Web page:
It is estimated that only 5% of patients with cancer participate in a clinical trial. Barriers to participation may relate to available protocols, physicians, and patients, but few data exist on barriers related to cancer care environments and protocol characteristics.
The primary objective was to identify characteristics of cancer care environments and clinical trial protocols associated with a low recruitment into breast cancer clinical trials. Secondary objectives were to determine yearly recruitment fraction onto clinical trials from 1997 to 2002 in Ontario, Canada, and to compare recruitment fraction among years. Questionnaires were sent to hospitals requesting characteristics of cancer care environments and to cooperative groups/pharmaceutical companies for information on protocols and the number of patients recruited per hospital/year. Poisson regression was used to estimate the recruitment fraction.
Questionnaire completion rate varied between 69% and 100%. Recruitment fraction varied between 5.4% and 8.5% according to year. More than 30% of patients were diagnosed in hospitals with no available trials. In multivariate analysis, the following characteristics were associated with recruitment: use of placebo versus not (relative risk [RR] = 0.80; P = .05), nonmetastatic versus metastatic trial (RR = 2.80; P < .01), and for nonmetastatic trials, protocol allowing an interval of 12 weeks or longer versus less than 12 weeks (from diagnosis, surgery, or end of therapy) before enrollment (RR = 1.36; P < .01).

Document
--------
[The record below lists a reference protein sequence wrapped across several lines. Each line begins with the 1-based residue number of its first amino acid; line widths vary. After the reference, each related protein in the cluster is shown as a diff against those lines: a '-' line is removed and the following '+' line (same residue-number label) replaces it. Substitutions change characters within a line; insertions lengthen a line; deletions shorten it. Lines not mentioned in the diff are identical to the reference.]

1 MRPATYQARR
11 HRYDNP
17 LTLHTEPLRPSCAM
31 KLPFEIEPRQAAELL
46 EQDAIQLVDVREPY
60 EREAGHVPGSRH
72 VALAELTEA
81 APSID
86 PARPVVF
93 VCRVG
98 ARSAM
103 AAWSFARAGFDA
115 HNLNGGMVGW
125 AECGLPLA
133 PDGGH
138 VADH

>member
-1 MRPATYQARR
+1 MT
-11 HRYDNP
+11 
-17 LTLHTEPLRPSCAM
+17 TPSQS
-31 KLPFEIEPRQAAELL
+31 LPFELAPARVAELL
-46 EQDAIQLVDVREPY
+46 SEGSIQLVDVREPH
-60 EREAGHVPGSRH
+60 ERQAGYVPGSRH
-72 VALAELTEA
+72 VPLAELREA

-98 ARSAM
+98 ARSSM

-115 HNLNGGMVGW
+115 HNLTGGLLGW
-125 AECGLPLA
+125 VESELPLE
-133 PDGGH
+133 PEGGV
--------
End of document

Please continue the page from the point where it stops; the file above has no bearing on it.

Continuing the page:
Allowable interval of 12 weeks or longer to randomly assign patients in clinical trials could help recruitment. In our study, absence of an available clinical trial represented the largest barrier to recruitment.